My new look at work. Tres sexy.
It’s not particularly cold during the day yet, but my office is a little nippy and my feet are usually always cold, no matter what country I’m in. While I do have trainers and hiking boots here (clearly I thought I was going to be a trifle more active than I actually am….) it’s always easier to just wear sandals, because of the ‘no shoes in the office rooms’ rule . So its always sandals, and now, socks and sandals.
There is an unspoken rule in the office about where you wear your shoes, and where you don’t. So the rooms with carpets are no-shoe-areas, while the concrete corridors are shoe-areas, and so are the stairs. But then there is a carpeted room down stairs that is a shoe-area. I never get it right in that room. Anyway, so to get from my (carpeted) room across a corridor (of say 3 strides) I put my shoes on as I leave my room, walk the required 3 strides, then take them off before I enter say the accounts room (which thinking about, isn’t carpeted, but does have a rather fetching linoleum, which is also deemed a no-shoe area). Then I put my shoes back on when I leave the accounts room, walk the 3 strides back to my office, and take them off again. This is easy with sandals. Slip on, slip off. But must more effort with trainers. I have experimented with no shoes for the shoe-areas, but this just resulted in very dirty feet.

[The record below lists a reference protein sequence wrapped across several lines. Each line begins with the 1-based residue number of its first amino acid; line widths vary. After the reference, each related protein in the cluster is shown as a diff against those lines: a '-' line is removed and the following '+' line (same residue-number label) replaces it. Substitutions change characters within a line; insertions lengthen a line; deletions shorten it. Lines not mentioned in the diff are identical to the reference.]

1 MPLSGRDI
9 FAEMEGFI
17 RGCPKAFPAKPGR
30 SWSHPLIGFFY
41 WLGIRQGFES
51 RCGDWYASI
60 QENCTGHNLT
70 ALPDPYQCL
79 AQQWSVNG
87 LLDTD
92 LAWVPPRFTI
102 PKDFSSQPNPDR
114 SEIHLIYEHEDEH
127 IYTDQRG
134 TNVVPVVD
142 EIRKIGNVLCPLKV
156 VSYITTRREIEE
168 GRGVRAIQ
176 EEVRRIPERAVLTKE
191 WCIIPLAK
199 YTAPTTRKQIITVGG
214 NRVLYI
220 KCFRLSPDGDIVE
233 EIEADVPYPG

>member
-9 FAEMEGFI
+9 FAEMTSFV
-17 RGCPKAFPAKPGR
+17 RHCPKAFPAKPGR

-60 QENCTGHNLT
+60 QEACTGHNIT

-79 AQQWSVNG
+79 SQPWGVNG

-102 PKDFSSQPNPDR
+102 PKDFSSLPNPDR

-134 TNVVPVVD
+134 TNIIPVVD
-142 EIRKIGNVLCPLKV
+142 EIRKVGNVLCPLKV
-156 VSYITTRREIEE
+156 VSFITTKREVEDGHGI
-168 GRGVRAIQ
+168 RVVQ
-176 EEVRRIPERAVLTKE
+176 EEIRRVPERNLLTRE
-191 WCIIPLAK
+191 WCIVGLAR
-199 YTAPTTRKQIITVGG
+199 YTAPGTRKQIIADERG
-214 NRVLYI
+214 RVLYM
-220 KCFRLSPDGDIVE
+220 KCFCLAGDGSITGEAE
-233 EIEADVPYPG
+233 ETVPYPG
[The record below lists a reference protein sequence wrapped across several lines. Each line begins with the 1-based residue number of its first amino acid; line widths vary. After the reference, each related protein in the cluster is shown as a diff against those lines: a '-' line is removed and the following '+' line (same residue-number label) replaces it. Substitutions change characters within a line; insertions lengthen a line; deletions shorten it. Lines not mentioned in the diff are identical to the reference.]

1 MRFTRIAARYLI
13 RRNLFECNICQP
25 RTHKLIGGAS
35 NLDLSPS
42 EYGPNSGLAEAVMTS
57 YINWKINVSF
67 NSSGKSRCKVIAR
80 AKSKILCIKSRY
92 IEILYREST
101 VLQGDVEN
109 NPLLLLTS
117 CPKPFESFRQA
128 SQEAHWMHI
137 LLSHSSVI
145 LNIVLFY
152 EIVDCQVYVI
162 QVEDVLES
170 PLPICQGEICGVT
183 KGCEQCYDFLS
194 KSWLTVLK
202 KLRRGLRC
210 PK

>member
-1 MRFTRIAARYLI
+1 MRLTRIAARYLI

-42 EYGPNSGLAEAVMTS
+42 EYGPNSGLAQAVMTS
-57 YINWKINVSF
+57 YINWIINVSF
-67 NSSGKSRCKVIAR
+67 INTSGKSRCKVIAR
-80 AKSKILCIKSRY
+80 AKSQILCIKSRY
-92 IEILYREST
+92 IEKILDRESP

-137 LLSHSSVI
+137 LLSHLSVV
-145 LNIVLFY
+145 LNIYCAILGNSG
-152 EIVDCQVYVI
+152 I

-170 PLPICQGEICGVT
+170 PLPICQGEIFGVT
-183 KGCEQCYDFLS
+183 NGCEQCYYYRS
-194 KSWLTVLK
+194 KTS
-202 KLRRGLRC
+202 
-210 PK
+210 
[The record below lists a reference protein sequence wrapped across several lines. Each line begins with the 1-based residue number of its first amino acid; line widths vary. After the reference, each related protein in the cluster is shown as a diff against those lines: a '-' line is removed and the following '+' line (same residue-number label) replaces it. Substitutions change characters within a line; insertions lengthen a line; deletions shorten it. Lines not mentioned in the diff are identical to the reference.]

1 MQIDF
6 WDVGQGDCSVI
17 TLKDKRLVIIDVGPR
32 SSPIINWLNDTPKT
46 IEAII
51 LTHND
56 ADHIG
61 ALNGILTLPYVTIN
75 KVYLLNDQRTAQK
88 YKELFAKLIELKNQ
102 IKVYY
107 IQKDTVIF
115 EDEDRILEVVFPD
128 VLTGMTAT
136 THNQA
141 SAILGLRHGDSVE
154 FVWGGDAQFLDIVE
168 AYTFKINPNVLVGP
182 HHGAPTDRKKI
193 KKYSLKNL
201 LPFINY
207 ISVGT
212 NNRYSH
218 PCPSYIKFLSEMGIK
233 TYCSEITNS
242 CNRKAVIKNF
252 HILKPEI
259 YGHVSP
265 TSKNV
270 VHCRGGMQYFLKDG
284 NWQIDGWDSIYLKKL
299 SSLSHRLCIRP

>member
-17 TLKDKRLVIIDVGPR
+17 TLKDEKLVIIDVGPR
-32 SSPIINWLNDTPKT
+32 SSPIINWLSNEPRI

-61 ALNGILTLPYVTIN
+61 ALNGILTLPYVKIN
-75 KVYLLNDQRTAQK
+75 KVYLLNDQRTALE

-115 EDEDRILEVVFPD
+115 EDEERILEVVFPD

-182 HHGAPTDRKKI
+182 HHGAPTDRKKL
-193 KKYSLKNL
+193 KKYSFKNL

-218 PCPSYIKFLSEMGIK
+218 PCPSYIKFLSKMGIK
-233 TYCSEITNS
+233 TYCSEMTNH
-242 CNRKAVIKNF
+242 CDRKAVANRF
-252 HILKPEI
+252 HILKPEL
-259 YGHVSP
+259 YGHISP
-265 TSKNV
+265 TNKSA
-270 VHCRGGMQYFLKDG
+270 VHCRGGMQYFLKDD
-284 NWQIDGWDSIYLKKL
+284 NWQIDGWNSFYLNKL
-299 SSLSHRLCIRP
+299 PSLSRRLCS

Mostly I get the shoe/no-shoe rules right. But there are anomalies. For example, all houses here have concrete (or mud) floors. The inside of any house is always a no-shoe area. But the mini hospital, which also has a concrete floor, is a shoe-area. This one I don’t understand.
I am not the only one rocking the ‘socks and sandals’ look, plenty of the monks are doing it too. And I’ve also spied some funky orange hats amongst them too. Always orange, as monks only wear orange. I’ll do a Rangamati AW 2009-10 photo spread soon. But disappointingly, no goats in shorts and t-shirts will be featured. This appears to be a purely north-of-Dhaka fashion.